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Bird's-eye view: Bald eagles coming to Allegheny County

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Sunday, June 29, 2008
 

When Jim Valimont started birding during the 1970s, there were only three nesting pairs of bald eagles in the state, and they were only found in the Geneva Marsh and Pymatuning State Park areas in Crawford County.

"The birds weren't reproducing yet, because they still had thin eggshells from DDT, and their eggs would crack and fail," Valimont said.

"Now, you can't go up to the Pymatuning area and see less than 15 of those birds if you look for them," said Valimont, a resident of Harmar, Allegheny County.

Valimont is a longtime hike leader and regional compiler of the Audubon Society's annual Christmas bird count.

This formerly endangered raptor is a common sight in the Pymatuning area and can be found cruising around many bodies of water in the region.

As people flock to local parks this summer, they will have a decent chance of spotting a bald eagle if they know where to go and what to look for.

These birds, which can weigh as much as 14 pounds and fly with 7-feet wingspans, are considerably larger than predatory birds such as the red-tailed hawk, which frequents utility poles and lines along major roadways.

"(The bald eagle) is just a gigantic bird. You can't mistake it with much else," Valimont said. "Perhaps a great blue heron. The eagle, which holds its wings flat as it flies, is much bigger than the turkey vulture, which holds its wings in a 'V.'"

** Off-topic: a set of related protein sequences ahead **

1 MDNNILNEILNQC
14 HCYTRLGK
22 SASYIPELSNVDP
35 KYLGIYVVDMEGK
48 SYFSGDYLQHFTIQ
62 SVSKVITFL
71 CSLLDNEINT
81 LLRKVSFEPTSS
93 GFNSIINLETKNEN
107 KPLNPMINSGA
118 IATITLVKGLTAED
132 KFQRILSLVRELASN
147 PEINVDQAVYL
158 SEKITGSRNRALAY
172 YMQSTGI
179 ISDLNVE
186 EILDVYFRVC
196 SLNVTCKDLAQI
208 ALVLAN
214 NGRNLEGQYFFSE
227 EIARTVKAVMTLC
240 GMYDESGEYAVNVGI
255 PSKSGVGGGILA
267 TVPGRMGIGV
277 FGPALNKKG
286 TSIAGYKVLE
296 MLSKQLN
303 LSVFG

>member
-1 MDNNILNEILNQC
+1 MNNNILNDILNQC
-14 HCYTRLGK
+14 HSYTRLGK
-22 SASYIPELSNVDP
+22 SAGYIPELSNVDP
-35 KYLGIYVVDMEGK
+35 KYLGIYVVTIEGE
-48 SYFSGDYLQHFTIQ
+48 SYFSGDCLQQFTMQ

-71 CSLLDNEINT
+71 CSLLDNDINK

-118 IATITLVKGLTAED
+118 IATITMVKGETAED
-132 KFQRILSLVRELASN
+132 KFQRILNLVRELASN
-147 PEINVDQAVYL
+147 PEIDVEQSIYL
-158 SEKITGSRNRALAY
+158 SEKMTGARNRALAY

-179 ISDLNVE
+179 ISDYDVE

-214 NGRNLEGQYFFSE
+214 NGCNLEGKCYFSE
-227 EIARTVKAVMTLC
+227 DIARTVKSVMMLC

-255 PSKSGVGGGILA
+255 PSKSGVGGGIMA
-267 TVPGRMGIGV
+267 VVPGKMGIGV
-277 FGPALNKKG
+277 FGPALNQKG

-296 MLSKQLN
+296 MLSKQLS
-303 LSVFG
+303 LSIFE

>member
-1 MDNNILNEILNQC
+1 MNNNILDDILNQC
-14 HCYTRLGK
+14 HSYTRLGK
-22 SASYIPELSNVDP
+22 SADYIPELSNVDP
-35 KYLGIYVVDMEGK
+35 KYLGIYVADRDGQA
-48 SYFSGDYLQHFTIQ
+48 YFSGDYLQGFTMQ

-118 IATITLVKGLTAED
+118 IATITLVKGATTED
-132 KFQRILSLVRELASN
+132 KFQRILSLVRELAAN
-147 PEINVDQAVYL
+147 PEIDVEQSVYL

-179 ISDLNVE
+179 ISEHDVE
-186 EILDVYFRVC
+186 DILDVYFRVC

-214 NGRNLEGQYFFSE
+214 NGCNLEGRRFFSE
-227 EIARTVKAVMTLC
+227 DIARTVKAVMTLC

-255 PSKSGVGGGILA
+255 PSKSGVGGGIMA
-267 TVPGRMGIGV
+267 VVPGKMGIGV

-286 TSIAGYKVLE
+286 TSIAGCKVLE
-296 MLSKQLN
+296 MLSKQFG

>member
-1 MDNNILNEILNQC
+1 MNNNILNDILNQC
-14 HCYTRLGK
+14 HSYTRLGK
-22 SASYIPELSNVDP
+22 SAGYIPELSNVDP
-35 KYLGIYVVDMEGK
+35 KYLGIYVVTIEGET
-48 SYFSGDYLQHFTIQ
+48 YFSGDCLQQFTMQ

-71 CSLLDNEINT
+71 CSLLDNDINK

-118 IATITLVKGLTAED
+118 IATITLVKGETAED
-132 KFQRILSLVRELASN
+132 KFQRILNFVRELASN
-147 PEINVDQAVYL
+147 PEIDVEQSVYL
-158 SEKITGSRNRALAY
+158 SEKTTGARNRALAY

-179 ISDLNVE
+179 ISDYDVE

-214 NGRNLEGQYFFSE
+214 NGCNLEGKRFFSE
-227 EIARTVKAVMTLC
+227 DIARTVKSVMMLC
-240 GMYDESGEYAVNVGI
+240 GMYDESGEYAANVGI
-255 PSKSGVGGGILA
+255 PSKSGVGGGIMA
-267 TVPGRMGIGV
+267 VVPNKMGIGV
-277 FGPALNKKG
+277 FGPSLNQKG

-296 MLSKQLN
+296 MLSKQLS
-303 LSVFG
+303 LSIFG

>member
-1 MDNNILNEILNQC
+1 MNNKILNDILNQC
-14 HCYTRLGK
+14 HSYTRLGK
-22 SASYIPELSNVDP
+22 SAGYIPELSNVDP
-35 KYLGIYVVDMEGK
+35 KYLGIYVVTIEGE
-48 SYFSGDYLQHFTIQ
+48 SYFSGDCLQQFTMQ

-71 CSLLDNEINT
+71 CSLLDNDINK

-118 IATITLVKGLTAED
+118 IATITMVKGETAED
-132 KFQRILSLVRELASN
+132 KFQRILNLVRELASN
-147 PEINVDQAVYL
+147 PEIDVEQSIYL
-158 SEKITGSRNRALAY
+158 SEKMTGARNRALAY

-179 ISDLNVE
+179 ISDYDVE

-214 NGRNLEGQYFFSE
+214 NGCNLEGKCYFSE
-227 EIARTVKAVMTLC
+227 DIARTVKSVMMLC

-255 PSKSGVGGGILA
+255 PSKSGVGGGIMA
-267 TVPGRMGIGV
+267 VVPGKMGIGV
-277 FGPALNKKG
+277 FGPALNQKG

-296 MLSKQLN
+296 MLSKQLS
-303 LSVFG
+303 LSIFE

Bald eagles are more impressive in nature than in photographs. The mature females, which are larger, and males are instantly identifiable by the snow-white head, black body and white tail.

The beak, besides radiating canary yellow, is enormous. Save for a large woodpecker or wading bird such as a heron, no other local bird has so much beak.

The juvenile eagles sport shades of brown plumage speckled with white but have the telltale beak and enormous size. According to Valimont, there are as many as three times the number of young than adults.

Indeed, it takes five years for the young to acquire that dapper adult plumage.


Spotting eagles in the region

Experts agree that the best places to see bald eagles locally are Pymatuning State Park, Geneva Marsh and Moraine State Park in Butler. Binoculars are necessary for a good view.